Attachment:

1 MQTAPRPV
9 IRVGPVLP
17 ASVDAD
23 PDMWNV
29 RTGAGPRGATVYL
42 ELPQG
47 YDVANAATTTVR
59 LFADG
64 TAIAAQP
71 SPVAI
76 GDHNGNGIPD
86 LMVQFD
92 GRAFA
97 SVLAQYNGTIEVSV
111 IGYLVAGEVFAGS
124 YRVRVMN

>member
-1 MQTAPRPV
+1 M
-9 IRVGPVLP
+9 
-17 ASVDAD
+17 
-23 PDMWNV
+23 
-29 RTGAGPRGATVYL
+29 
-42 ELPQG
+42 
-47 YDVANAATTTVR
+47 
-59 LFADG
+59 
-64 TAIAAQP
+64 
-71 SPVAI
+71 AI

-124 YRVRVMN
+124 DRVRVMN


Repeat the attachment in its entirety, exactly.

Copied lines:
1 MQTAPRPV
9 IRVGPVLP
17 ASVDAD
23 PDMWNV
29 RTGAGPRGATVYL
42 ELPQG
47 YDVANAATTTVR
59 LFADG
64 TAIAAQP
71 SPVAI
76 GDHNGNGIPD
86 LMVQFD
92 GRAFA
97 SVLAQYNGTIEVSV
111 IGYLVAGEVFAGS
124 YRVRVMN

>member
-1 MQTAPRPV
+1 M
-9 IRVGPVLP
+9 
-17 ASVDAD
+17 
-23 PDMWNV
+23 
-29 RTGAGPRGATVYL
+29 
-42 ELPQG
+42 
-47 YDVANAATTTVR
+47 
-59 LFADG
+59 
-64 TAIAAQP
+64 
-71 SPVAI
+71 AI

-124 YRVRVMN
+124 DRVRVMN